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Compressed Natural Gas Shipping Could Offer New Energy Options
The United States is facing constraints in its supply of natural gas, and energy projections from DOE's Energy Information Administration now assume that a natural gas pipeline from Alaska will start production in 2015, while imports of liquefied natural gas (LNG) will increase from 0.6 trillion cubic feet in 2004 to 4.1 trillion cubic feet in 2025. That's because aside from pipelines, the only way to import natural gas is to first liquefy it into LNG for shipping. Until now, that is.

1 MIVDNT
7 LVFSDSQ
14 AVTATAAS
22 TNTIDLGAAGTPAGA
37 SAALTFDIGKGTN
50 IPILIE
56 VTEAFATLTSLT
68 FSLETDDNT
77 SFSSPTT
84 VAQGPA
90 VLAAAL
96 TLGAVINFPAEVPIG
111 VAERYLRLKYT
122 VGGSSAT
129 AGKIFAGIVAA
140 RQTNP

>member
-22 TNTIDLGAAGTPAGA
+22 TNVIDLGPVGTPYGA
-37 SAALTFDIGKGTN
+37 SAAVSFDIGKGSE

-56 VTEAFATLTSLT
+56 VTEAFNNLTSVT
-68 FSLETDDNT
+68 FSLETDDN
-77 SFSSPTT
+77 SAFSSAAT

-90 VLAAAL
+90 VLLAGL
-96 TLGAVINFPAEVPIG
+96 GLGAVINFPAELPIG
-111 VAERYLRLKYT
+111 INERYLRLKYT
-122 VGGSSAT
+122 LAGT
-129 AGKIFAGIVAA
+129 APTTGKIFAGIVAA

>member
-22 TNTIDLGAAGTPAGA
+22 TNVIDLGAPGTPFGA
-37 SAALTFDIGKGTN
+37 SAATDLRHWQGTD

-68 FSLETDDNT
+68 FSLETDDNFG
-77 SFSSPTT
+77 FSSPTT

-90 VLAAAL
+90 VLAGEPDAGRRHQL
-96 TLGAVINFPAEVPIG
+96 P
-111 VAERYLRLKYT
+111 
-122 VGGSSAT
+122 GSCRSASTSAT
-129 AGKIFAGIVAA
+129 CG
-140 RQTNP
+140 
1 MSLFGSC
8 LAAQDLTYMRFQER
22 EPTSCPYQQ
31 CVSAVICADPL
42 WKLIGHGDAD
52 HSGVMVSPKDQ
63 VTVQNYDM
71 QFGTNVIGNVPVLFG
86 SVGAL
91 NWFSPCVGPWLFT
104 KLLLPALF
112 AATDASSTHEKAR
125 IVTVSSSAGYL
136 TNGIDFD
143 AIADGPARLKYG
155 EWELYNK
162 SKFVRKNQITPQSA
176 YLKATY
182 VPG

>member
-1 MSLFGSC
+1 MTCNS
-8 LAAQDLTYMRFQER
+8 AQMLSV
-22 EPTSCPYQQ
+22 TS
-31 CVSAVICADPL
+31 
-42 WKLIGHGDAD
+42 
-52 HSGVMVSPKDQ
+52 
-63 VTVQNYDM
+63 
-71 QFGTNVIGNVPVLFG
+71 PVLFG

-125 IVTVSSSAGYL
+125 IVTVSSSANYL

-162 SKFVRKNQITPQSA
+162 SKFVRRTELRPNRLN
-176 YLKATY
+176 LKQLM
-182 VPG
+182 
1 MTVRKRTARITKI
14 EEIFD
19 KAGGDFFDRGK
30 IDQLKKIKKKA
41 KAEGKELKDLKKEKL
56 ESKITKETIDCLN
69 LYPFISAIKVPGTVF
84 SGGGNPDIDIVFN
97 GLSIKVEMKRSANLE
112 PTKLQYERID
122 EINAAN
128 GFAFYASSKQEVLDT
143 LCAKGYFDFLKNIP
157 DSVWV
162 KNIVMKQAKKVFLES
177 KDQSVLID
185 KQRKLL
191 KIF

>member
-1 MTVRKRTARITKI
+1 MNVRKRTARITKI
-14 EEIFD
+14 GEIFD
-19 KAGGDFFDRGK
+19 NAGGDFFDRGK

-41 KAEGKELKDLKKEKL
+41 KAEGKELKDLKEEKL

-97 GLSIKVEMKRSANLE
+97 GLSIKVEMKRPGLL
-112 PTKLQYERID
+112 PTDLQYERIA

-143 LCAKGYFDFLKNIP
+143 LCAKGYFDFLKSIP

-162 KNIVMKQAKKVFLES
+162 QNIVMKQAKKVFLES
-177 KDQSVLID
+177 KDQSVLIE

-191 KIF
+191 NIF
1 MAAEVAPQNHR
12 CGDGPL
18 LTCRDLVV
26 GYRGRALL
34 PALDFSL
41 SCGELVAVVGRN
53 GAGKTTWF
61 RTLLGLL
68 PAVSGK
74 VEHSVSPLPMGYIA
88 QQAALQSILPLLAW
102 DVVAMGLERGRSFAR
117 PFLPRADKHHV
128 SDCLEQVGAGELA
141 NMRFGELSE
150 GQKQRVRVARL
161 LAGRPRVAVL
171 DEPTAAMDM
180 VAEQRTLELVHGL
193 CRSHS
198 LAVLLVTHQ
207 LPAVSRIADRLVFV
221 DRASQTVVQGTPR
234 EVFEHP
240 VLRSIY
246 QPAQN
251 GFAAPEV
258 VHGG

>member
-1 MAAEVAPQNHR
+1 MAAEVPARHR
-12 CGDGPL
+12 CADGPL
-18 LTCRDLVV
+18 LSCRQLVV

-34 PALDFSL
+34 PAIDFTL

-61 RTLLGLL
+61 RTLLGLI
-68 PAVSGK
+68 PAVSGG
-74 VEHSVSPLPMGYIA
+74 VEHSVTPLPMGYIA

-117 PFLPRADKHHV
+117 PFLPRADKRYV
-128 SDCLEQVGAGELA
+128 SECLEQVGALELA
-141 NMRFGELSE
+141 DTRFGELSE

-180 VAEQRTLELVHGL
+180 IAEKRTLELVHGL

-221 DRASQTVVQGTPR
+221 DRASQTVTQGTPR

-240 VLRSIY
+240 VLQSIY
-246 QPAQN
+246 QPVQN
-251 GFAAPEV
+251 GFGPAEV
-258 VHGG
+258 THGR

Sea NG Corporation, a Canadian company, announced on September 19th that the American Bureau of Shipping (ABS) has given design approval to a ship that will carry compressed natural gas (CNG) in 10-mile-long coils of 6-inch-diameter pipe. ABS, a non-profit corporation that sets safety standards for the marine industry, says that Sea NG plans to award contracts later this year for the construction of three CNG ships. Each ship will carry 16 coils of pipe containing a total of 50 million cubic feet of natural gas. These first three CNG ships are intended to service projects in the Caribbean or Mediterranean seas. Sea NG says the ships are meant to deliver CNG over moderate distances, up to about 1,250 miles, and require minimal on-shore facilities. In contrast, LNG import facilities require significant investments, and some proposed U.S. facilities have faced significant resistance from local residents. Whether CNG shipping can change the outlook for natural gas supplies to the United States remains to be seen, but at least the technology provides another import option. See the press releases from Sea NG and ABS.